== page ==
My personal take... The interview process is already a somewhat unnatural occurrence. (When was the last time a client or manager has asked you to tell them about a scenario where you had to deal with adversity and to provide a specific example of how you overcame that dilemma??) Given that, I don't believe it's wrong to use what you know or have been told can help add to your competitive advantage over other candidates or to help mask a particular, perceived weakness.

Now, I'm not saying to be someone you're not - because, in the end, it is about fit and culture. It's subjective. There's no way around that, and any little nuance can be analyzed, misinterpreted, or used to compare you to the next person about to walk in through the door.

The group's take? Be yourself, but be aware of what the company is looking for and how you can fit within their culture.

Nobody wants to be surprised.

Notes from 8/14 OCA Meeting - PART 2

Making lemonade.
As part of our most recent meeting, we watched the trailer for the documentary, "Lemonade." (See last week's post below.) It led to a healthy discussion about pursuing other interests or dreams while we've been given the time and opportunity to possibly do so.

The debate: What if we use this time to focus on a new career path, exploring areas we feel we will truly love? What if we later discover that it wasn't the right move? Can we get back into the area we've left?

On the flip side... What if we choose to continue our current path, plodding through the job search as expected, looking to land something with which we feel comfortable? Will we always look back and wonder, "What if?"

This is a topic that I know a lot of us have pondered recently. And there are a lot of factors which weigh in on the decision. How much time and effort (and money) can I expend in pursuing something new? Will my spouse or my family be supportive?

Advice from the group:
- If there’s a passion, pursue the dream. If it doesn’t work out, you can always come back to what you’ve done before, and you’ll have a great story to tell.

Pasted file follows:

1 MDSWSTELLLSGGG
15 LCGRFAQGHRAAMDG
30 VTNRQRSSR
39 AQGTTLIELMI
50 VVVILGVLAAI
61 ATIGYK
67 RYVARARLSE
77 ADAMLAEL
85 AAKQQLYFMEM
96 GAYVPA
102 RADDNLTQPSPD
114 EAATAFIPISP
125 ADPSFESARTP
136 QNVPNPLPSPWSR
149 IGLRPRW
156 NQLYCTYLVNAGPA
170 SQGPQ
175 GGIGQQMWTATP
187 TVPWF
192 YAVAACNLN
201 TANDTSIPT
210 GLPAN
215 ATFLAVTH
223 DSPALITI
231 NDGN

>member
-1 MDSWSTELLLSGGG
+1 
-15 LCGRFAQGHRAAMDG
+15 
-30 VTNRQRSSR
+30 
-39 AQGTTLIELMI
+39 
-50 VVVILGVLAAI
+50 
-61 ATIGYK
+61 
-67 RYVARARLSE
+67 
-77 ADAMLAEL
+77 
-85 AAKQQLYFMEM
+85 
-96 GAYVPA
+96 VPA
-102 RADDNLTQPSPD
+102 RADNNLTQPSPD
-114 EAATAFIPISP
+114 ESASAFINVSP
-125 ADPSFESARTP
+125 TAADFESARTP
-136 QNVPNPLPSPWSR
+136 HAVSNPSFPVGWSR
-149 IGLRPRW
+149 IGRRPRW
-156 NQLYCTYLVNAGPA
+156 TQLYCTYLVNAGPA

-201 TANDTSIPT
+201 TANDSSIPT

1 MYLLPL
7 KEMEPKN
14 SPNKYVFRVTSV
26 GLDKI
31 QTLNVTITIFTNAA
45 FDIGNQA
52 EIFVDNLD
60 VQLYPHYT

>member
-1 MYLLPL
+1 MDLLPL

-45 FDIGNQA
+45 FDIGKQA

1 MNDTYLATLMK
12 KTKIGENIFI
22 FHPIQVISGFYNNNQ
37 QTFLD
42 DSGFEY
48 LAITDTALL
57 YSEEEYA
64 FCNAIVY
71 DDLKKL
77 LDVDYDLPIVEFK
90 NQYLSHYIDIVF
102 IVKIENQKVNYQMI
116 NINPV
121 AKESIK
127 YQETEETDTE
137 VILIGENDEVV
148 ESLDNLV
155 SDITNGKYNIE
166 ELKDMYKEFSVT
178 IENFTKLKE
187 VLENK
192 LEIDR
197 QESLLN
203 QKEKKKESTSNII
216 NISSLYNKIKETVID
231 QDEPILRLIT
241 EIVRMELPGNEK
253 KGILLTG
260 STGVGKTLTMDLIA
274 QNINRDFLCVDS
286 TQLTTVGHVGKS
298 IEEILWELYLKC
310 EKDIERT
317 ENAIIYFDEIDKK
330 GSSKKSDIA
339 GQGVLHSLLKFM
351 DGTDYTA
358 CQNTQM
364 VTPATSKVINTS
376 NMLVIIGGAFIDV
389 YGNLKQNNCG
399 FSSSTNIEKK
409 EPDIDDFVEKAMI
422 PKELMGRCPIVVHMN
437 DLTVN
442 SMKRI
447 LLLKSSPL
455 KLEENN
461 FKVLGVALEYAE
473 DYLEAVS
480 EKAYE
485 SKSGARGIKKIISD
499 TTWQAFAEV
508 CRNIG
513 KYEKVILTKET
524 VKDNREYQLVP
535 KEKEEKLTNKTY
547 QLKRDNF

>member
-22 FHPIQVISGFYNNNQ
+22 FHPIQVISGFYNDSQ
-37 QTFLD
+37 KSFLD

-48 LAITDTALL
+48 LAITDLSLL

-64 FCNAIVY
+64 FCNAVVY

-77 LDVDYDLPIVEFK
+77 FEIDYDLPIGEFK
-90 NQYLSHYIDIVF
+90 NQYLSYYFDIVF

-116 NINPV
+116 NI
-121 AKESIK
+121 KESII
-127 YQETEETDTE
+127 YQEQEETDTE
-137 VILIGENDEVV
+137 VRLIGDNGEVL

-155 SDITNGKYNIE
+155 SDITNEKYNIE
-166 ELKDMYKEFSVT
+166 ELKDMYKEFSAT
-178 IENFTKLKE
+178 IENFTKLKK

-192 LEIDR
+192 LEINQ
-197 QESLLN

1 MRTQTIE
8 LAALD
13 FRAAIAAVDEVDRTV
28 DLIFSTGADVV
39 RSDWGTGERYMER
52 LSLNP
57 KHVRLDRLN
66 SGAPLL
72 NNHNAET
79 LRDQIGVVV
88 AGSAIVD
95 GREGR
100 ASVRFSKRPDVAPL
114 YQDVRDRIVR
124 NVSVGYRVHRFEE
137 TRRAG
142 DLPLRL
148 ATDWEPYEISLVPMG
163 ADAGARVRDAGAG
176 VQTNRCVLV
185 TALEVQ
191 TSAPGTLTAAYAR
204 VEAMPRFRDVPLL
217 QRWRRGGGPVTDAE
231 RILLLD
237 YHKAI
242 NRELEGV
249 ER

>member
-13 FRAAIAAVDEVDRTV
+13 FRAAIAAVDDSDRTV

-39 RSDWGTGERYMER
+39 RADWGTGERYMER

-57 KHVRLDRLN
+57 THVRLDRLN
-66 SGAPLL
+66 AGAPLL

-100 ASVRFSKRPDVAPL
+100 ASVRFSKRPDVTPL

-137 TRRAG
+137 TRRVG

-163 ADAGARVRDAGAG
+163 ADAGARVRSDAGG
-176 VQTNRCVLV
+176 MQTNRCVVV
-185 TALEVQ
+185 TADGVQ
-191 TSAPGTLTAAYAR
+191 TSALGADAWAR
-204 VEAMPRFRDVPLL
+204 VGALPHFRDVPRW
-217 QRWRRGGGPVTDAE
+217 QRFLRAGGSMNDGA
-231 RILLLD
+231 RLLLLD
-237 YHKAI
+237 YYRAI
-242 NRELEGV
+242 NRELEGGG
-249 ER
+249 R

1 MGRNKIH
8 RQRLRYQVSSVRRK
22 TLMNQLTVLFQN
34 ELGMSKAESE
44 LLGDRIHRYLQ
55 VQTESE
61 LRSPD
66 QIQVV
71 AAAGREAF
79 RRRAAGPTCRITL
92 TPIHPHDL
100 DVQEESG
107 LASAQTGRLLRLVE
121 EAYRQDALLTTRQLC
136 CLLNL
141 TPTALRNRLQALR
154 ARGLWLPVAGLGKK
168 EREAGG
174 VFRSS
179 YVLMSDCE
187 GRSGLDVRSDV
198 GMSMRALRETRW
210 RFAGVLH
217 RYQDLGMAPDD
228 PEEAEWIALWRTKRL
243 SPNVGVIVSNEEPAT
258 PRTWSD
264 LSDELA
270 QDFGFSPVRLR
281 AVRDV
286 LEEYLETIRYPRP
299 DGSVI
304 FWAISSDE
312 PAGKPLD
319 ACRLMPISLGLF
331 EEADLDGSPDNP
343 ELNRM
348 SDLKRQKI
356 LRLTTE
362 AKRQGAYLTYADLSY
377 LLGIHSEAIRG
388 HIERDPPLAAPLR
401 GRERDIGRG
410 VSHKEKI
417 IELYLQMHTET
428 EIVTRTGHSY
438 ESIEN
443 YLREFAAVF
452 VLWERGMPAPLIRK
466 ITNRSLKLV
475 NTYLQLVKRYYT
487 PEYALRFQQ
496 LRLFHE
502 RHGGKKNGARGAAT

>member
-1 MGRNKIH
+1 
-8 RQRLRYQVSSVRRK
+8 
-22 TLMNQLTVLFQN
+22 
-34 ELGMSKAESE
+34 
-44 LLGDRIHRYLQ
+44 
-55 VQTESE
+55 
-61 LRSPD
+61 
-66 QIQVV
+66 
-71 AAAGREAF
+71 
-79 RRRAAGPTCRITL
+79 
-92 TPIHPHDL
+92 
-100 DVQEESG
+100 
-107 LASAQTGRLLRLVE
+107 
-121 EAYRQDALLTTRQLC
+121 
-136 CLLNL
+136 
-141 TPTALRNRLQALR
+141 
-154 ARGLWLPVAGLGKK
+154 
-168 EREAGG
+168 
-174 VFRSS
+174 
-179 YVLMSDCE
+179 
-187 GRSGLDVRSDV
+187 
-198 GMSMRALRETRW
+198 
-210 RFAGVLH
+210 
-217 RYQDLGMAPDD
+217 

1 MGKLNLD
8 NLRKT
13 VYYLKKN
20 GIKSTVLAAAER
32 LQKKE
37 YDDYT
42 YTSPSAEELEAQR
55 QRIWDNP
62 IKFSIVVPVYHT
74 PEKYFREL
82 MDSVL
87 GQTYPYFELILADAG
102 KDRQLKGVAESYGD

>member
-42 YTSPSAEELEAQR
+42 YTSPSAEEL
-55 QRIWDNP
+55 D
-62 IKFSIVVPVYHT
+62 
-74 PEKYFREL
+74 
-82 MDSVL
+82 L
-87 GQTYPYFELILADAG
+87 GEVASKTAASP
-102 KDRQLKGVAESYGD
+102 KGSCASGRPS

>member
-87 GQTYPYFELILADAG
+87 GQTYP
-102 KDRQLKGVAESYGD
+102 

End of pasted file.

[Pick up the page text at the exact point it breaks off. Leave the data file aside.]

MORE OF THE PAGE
- Use the connections you’ve made in this group to find those who may be able to help you with advice and contacts within your area of interest.

Notes from 8/14 OCA Meeting - PART 3

The Over/Under-Qualified Conundrum
Two members of our group, with roughly 15 years difference in marketing experience, recently applied for and were both selected to interview for the same position at the same company. Neither got the job.

The more experienced applicant assumed that she was over-qualified, receiving word from the hiring company that they worried she’d leave once the economy turned around. You’d be “bored.” This, despite the fact that she would sincerely be content in a position where she could easily perform the expected tasks. In addition, it would lead to more work/life balance in a company she truly targeted.

The less-experienced applicant assumed he was under-qualified and that the job went to someone with far more marketing acumen. Why not, with today’s extreme supply and little demand (several hundred people had applied for this one position), would a company not want to grab someone with more experience?

This leads us back to the psychology of interviewing. Does the over-qualified candidate lay their cards on the table and explain how the additional years of experience can greatly benefit the company, regardless of whether or not it’s long- or short-term? And that despite the years behind the ‘perfect’ candidate, there is no guarantee that this specific person would stay any longer than anyone else once the job market starts to recover.